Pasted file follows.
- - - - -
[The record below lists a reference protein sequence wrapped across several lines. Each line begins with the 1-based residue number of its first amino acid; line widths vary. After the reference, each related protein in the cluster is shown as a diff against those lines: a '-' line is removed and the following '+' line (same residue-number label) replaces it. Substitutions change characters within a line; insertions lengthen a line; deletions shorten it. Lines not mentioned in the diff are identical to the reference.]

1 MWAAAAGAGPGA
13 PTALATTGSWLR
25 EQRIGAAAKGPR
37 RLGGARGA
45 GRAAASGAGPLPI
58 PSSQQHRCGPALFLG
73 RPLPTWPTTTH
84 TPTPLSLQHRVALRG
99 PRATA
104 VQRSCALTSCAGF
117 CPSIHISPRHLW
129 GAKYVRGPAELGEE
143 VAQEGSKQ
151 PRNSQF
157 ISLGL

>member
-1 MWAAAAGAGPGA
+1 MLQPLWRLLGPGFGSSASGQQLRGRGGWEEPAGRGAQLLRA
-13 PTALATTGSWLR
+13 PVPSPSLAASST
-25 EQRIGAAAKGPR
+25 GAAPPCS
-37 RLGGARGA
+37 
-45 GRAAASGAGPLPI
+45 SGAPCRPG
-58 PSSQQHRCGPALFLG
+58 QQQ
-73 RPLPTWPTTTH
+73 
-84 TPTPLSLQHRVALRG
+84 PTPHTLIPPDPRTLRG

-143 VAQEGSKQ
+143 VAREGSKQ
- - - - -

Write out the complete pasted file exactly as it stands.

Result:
[The record below lists a reference protein sequence wrapped across several lines. Each line begins with the 1-based residue number of its first amino acid; line widths vary. After the reference, each related protein in the cluster is shown as a diff against those lines: a '-' line is removed and the following '+' line (same residue-number label) replaces it. Substitutions change characters within a line; insertions lengthen a line; deletions shorten it. Lines not mentioned in the diff are identical to the reference.]

1 MWAAAAGAGPGA
13 PTALATTGSWLR
25 EQRIGAAAKGPR
37 RLGGARGA
45 GRAAASGAGPLPI
58 PSSQQHRCGPALFLG
73 RPLPTWPTTTH
84 TPTPLSLQHRVALRG
99 PRATA
104 VQRSCALTSCAGF
117 CPSIHISPRHLW
129 GAKYVRGPAELGEE
143 VAQEGSKQ
151 PRNSQF
157 ISLGL

>member
-1 MWAAAAGAGPGA
+1 MLQPLWRLLGPGFGSSASGQQLRGRGGWEEPAGRGAQLLRA
-13 PTALATTGSWLR
+13 PVPSPSLAASST
-25 EQRIGAAAKGPR
+25 GAAPPCS
-37 RLGGARGA
+37 
-45 GRAAASGAGPLPI
+45 SGAPCRPG
-58 PSSQQHRCGPALFLG
+58 QQQ
-73 RPLPTWPTTTH
+73 
-84 TPTPLSLQHRVALRG
+84 PTPHTLIPPDPRTLRG

-143 VAQEGSKQ
+143 VAREGSKQ